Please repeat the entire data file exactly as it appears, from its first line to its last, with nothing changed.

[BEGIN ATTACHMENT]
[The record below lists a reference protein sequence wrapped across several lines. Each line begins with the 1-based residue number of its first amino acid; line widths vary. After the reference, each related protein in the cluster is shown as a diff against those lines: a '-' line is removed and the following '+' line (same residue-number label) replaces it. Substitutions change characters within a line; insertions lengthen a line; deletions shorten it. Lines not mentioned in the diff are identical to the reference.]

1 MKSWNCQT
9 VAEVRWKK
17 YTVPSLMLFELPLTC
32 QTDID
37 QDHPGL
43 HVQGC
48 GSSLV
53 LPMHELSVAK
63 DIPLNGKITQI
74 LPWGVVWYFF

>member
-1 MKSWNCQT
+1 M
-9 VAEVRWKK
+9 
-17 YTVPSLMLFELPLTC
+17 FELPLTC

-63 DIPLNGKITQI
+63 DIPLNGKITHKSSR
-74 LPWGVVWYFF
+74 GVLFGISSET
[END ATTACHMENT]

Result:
[The record below lists a reference protein sequence wrapped across several lines. Each line begins with the 1-based residue number of its first amino acid; line widths vary. After the reference, each related protein in the cluster is shown as a diff against those lines: a '-' line is removed and the following '+' line (same residue-number label) replaces it. Substitutions change characters within a line; insertions lengthen a line; deletions shorten it. Lines not mentioned in the diff are identical to the reference.]

1 MKSWNCQT
9 VAEVRWKK
17 YTVPSLMLFELPLTC
32 QTDID
37 QDHPGL
43 HVQGC
48 GSSLV
53 LPMHELSVAK
63 DIPLNGKITQI
74 LPWGVVWYFF

>member
-1 MKSWNCQT
+1 M
-9 VAEVRWKK
+9 
-17 YTVPSLMLFELPLTC
+17 FELPLTC

-63 DIPLNGKITQI
+63 DIPLNGKITHKSSR
-74 LPWGVVWYFF
+74 GVLFGISSET